THE BLOG

Turn Write at the Stop Sign

04/09/2015 02:15 pm ET | Updated Jun 09, 2015

My son, Dylan, was in a school play in the 6th grade, and I still remember a conversation I had with one of the other moms. She told me her son wasn't chosen for an acting part. His only job was to open the curtain, so she didn't plan on going to the play.

I told her I thought he had a pretty important role, because if the curtain wasn't opened, no one would be able to see the play. She thought that was a strange thing to say, but I really meant it.

Being the one who opens the curtain so others can see is a powerful metaphor to me. There have been times in my life when I have been asked to open the curtain, and times when someone has opened it for me.

Recently, it's been the later, and I am ever so grateful.

Middle age is often a time for reflection, and ultimately for change. Life events like divorce, an empty nest or the passing of parents can take their toll. A few years ago, I experienced all three -- and then my beloved dog died. It was definitely time for me to clean my spiritual "house" and find a new direction in life.

When I was in high school, I loved the theatre, but I couldn't figure out where I fit in -- other than as a member of the audience. I was too shy to even consider trying out for a part, and my main task on the tech crew was sitting on the boards while some boys sawed them in half. I still don't aspire to be an actor, but my bucket list for my "third act" now includes writing a play.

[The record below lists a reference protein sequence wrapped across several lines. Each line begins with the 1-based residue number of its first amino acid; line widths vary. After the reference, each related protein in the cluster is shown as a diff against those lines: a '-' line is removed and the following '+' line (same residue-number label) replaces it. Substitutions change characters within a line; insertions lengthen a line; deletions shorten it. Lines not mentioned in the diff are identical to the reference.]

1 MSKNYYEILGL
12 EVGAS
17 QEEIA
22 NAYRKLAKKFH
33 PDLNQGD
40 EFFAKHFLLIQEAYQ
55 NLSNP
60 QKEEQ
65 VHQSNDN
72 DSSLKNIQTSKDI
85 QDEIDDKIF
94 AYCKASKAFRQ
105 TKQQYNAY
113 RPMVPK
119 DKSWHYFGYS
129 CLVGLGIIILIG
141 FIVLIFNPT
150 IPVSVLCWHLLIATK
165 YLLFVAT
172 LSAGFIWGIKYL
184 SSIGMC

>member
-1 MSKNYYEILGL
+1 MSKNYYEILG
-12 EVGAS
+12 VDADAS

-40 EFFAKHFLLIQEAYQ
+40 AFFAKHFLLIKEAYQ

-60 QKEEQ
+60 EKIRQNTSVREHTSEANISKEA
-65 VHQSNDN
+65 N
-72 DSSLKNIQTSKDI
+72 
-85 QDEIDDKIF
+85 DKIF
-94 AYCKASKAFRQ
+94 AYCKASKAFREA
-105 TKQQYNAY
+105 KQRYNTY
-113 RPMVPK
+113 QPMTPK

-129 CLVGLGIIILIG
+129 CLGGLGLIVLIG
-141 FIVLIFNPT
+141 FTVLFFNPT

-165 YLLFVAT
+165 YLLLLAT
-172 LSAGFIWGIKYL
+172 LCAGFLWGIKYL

The metaphor also works in regard to education. A good teacher can "open the curtain" for a student and reveal a whole new world. Dylan didn't get an acting role in the play either, but found his niche on the tech crew, which sparked an interest in technology. He later met a teacher who helped him develop his passion into a career in network administration.

For him, the road to destiny was a direct route. In my case, I ran into some road construction requiring a necessary but annoying detour. It's natural to complain about those detours -- we all do it -- but as they say, sometimes it's the journey, not the destination that matters the most.